NEW YORK (WABC) -- A family from Staten Island is hunting for truth and justice after their son was shot and killed while traveling abroad in Chile.
Eric Garvin, 38, was shot three times in the capital city of Santiago on January 14 while taking a picture.
"From a father's perspective, this is the darkest day in my life and my wife's life," said his father Eric D. Garvin, who spoke exclusively to Eyewitness News on Wednesday.
The victim's father and sister flew to Chile to meet with investigators who are reviewing unreleased security video of the crime.
"What they told us is my son was innocently walking down the street, paused for a moment, took a snapshot of a building in a drug-infested area," Garvin said. "And immediately following that, three gentlemen came across the street grabbed my son and stole his phone and shot him three times and he died there on the scene."
The 38-year-old attorney by trade graduated high school in Maryland and moved to Staten Island a decade ago.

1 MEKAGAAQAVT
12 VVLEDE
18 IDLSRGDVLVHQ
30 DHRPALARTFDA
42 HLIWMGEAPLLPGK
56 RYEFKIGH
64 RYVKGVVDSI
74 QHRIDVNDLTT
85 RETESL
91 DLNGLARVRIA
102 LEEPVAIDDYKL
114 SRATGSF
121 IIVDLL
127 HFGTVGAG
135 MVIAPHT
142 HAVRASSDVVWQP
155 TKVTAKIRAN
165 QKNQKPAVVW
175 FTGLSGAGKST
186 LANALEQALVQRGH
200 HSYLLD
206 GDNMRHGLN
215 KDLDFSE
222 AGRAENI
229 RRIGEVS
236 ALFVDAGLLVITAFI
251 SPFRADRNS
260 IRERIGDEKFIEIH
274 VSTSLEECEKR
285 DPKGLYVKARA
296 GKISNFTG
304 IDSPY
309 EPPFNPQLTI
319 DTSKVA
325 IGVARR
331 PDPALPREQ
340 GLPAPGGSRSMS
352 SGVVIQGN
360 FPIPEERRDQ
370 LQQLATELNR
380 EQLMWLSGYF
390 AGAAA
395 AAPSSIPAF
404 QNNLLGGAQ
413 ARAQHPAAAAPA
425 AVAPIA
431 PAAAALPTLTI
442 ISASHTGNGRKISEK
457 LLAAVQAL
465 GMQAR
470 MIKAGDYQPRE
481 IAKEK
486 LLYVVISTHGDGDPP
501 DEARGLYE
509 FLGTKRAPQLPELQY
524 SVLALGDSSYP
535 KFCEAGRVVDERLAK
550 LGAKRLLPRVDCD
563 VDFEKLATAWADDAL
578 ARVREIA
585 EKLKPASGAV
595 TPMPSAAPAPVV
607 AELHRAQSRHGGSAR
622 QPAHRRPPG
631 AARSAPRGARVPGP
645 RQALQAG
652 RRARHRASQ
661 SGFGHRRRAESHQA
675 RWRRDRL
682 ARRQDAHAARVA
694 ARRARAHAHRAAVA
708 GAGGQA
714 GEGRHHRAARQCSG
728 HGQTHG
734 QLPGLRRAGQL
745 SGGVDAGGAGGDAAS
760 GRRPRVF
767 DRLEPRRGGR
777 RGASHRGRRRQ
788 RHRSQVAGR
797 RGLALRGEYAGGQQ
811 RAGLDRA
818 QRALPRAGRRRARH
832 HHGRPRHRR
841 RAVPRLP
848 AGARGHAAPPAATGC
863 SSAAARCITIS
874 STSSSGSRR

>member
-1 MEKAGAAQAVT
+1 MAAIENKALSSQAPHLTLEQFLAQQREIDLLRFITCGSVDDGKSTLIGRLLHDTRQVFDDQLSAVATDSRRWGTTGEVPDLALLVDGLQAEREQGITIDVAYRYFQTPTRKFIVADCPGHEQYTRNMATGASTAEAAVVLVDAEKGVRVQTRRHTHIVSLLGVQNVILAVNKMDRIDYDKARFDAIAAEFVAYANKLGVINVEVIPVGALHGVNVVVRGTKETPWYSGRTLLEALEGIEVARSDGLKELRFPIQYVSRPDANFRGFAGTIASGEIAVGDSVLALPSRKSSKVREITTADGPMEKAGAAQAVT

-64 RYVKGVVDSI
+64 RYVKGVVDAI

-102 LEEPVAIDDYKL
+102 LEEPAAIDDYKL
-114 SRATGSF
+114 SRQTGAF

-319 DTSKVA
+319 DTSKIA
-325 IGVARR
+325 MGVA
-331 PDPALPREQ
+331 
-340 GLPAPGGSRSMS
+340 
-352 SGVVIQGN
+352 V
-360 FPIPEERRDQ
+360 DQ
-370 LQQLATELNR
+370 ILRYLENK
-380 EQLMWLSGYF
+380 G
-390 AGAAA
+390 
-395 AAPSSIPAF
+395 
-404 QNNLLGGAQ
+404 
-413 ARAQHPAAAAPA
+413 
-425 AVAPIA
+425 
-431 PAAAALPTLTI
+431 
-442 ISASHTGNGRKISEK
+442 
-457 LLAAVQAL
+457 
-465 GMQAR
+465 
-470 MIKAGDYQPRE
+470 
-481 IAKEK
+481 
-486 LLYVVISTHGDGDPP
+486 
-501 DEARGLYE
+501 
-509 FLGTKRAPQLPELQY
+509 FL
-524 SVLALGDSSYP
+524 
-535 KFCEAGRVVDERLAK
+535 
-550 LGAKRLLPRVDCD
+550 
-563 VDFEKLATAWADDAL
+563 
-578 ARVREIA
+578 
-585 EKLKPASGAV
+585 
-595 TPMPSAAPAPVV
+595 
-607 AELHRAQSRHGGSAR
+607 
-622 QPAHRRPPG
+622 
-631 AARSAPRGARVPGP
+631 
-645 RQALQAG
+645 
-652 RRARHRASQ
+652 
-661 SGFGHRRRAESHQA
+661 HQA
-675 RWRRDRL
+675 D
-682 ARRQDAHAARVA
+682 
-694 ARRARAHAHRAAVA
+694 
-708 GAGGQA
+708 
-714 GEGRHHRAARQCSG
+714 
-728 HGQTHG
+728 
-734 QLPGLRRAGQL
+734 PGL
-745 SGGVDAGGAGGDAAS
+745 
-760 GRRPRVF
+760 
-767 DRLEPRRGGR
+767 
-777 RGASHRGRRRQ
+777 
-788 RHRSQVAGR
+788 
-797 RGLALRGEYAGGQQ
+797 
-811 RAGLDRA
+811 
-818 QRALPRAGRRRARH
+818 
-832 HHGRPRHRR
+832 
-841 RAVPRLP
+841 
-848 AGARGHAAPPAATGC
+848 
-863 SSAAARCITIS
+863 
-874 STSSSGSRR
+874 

He lived a life of service and exploration inspired by his dad, a former U.S. Air Force colonel.
"When he was going to law school at University of Maryland, he met a homeless guy by the name of Darnel who had a growth growing on side of his face, and he had no idea what that was and my son said 'hye you need to go get that checked out, make sure it's OK,'" Garvin said. "What he ended up finding out was that was cancerous, if it was left untreated he was going to die."
Garvin said his son wanted to use his advocacy for those who are often not paid much attention to.
Gene, as his family called him, also worked with former Mayor Bill de Blasio's office on community initiatives to reduce gun violence in areas like Brownsville, Brooklyn.
"I want people to be more like him, I want people to make space for each other," his sister Naomi Garvin said. "I want them to be curious about meeting each other and experiencing each other's cultures."
Garvin's sister Naomi said Santiago is a beautiful place with beautiful people and authorities have been helpful in the investigation and hope there will be arrests soon.
But violence that has plagued parts of Venezuela, Brazil and Colombia is now spilling into Santiago. Homicides in the city shot up 40% in the last six years.
Currently there is not a U.S. State Department travel warning to Chile.